It’s clear that we cannot easily change the way the media portrays mental illness. This has been a problem reflected over decades. “If you look back to the 90s, there were ads for Friends that depicted the three women [main characters of the sitcom]  and it said ‘Cool anorexic chicks,” so it was romanticizing anorexia and people living with anorexia,” said Tessa Lippmann (‘21). “[The billboard] completely diminished the severity of this mental illness and completely ignored the serious health risk and serious struggles that people go through that struggle with anorexia.” Lippmann’s example shows just how much the media has changed its tune in terms of mental illness in the past few decades: whereas mental illness started as more of a flippant joke for media, it has turned into a major consumerist focus in recent years. Both sides of the spectrum have negative implications, however, even though the destigmatization of mental illness as a whole has had positive effects as well. However, even though we more open to talking about mental illness in the media, this has resulted in media feeling more comfortable about turning these issues into plastic, Hollywoodized versions for profit. 

So what are we to do? Even though this misrepresentation of mental illness has been a generational phenomenon, we can learn to shift our consumption in order to make sure that we are taking care of our own emotional and mental wellbeing, as well as providing a positive example for the younger and more impressionable among us. 

“I would suggest that you appreciate that this is a battle beyond you,” said Hawley. “It’s beyond me. I think what you can do, to the best of your ability, is to limit your consumption. That’s an easy sentence to say. The nasty reality is that all the tech companies have utilized the best psychology available from the best doctors from the best institutions, and they’re utilizing all this information that we’ve learned about the human psyche to capitalize on your attention.”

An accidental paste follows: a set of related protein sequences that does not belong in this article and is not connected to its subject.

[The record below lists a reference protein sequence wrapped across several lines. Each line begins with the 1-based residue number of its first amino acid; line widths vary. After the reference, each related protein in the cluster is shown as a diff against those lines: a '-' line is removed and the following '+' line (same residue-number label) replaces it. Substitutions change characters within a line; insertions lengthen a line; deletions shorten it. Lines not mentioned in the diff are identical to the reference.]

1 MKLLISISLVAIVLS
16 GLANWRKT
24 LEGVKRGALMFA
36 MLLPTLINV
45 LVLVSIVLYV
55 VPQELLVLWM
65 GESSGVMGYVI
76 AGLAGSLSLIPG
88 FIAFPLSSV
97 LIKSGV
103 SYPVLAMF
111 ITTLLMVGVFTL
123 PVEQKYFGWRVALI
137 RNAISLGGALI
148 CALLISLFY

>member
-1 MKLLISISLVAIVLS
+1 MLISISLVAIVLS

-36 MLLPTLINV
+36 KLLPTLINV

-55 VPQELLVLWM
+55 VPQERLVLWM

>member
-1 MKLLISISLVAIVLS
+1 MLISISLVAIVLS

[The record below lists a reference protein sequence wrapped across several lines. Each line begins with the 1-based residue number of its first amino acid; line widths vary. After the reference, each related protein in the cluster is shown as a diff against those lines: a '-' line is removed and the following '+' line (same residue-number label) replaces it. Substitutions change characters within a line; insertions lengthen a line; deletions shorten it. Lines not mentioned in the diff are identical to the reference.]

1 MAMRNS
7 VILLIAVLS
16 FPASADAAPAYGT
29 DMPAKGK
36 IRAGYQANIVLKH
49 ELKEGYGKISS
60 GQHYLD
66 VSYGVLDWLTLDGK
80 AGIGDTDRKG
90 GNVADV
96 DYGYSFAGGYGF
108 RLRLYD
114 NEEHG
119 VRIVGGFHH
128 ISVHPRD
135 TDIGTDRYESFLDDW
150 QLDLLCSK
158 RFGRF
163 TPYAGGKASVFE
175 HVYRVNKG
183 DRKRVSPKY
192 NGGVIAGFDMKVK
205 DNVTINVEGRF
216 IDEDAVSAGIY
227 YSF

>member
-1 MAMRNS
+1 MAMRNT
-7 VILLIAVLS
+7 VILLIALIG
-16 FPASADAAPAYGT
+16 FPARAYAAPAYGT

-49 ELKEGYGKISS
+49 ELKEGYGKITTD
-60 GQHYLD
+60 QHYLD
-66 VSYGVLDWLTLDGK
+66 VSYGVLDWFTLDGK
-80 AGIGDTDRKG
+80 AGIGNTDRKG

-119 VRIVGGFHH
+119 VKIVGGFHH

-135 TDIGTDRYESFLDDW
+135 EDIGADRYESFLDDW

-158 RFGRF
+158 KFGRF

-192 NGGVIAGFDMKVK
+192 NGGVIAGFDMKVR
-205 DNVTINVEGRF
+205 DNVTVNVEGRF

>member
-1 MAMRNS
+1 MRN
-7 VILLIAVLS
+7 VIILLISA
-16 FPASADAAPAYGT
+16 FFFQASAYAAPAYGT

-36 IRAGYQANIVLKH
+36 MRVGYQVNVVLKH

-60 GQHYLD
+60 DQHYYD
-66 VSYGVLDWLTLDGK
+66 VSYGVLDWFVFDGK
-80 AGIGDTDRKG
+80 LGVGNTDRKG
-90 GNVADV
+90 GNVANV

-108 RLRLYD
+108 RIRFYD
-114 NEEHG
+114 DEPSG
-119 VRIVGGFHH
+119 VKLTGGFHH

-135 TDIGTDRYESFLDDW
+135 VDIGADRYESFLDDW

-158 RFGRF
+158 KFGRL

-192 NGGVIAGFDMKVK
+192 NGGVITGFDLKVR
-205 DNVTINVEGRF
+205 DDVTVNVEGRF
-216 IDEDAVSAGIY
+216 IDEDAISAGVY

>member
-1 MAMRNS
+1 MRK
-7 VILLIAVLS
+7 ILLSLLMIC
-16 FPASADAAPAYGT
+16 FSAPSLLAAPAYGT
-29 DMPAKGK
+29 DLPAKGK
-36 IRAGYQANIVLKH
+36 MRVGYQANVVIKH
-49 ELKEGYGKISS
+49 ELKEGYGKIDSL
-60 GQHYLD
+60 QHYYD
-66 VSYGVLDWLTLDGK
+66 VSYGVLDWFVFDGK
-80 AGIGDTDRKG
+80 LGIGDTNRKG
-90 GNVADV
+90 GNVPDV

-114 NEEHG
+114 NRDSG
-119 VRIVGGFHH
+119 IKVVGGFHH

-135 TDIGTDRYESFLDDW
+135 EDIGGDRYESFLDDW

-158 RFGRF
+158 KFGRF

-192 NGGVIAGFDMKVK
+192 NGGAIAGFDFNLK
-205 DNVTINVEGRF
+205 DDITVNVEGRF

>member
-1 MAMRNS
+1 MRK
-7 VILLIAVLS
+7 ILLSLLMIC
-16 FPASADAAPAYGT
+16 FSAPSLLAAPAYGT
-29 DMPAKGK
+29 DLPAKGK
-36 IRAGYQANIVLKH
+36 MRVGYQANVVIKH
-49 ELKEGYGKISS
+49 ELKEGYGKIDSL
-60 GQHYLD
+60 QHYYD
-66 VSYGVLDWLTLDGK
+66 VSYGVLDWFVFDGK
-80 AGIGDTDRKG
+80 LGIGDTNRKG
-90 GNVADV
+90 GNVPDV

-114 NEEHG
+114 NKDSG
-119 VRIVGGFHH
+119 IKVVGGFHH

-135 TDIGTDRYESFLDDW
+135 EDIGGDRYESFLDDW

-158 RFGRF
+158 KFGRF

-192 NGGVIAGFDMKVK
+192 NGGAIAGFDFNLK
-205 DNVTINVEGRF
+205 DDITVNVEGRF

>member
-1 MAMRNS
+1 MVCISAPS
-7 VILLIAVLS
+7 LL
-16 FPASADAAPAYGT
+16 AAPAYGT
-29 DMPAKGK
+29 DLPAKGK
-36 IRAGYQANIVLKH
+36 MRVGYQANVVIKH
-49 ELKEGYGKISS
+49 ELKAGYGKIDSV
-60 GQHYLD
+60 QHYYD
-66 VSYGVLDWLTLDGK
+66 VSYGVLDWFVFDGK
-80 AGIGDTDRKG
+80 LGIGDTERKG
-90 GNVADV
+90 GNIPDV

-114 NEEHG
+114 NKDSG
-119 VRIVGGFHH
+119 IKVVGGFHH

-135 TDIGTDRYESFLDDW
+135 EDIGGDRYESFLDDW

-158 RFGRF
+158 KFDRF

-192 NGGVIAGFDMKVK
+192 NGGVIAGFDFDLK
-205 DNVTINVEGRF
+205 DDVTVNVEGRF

While this is sound advice, the reality is that cutting back on media consumption, especially for the average teenager, is a difficult task. If you have the willpower, great. You have my respect. But if you can’t seem to stop binging on Netflix, there are a few things you can do to consume selectively in terms of portrayals of mental illness.

“Do research,” advised Lippmann. “There’s a lot of websites that will actually talk about what are accurate representations of mental illness in the media. You can look into who the directors are, who the writers are, to see if any of them have actually lived with this mental illness and if they haven’t and there’s no information about what organizations they’re working with, then that’s a pretty good indicator that it may not be a realistic representation of that mental illness.”

I personally like to use sites such as CommonSenseMedia that, while designed for parents, gives important information of the material covered in various shows, movies, and video games, so that you’re not left guessing as to how mental illness is dealt with in them, if at all. 
So the next time you switch on your television or open up a social media app, remember to be a careful consumer of media that deals with mental illness, and don’t fall prey to poor representation. Take the time to educate yourself and others about what media discusses mental illness in a healthy and accurate way… the more people focus on that kind of representation, the fewer business shows like 13 Reasons Why and AHS will get, hopefully sparking some real, cultural change as to how we deal with mental illness in the media.

By Ella Gianino